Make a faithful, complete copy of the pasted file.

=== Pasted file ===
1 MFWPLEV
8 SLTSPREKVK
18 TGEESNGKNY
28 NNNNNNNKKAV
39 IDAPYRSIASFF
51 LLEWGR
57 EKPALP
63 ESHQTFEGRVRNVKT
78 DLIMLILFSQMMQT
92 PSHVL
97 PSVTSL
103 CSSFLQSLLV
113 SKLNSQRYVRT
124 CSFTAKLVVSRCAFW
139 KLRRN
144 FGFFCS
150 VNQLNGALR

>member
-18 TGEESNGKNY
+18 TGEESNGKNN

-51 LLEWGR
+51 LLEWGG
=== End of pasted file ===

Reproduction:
1 MFWPLEV
8 SLTSPREKVK
18 TGEESNGKNY
28 NNNNNNNKKAV
39 IDAPYRSIASFF
51 LLEWGR
57 EKPALP
63 ESHQTFEGRVRNVKT
78 DLIMLILFSQMMQT
92 PSHVL
97 PSVTSL
103 CSSFLQSLLV
113 SKLNSQRYVRT
124 CSFTAKLVVSRCAFW
139 KLRRN
144 FGFFCS
150 VNQLNGALR

>member
-18 TGEESNGKNY
+18 TGEESNGKNN

-51 LLEWGR
+51 LLEWGG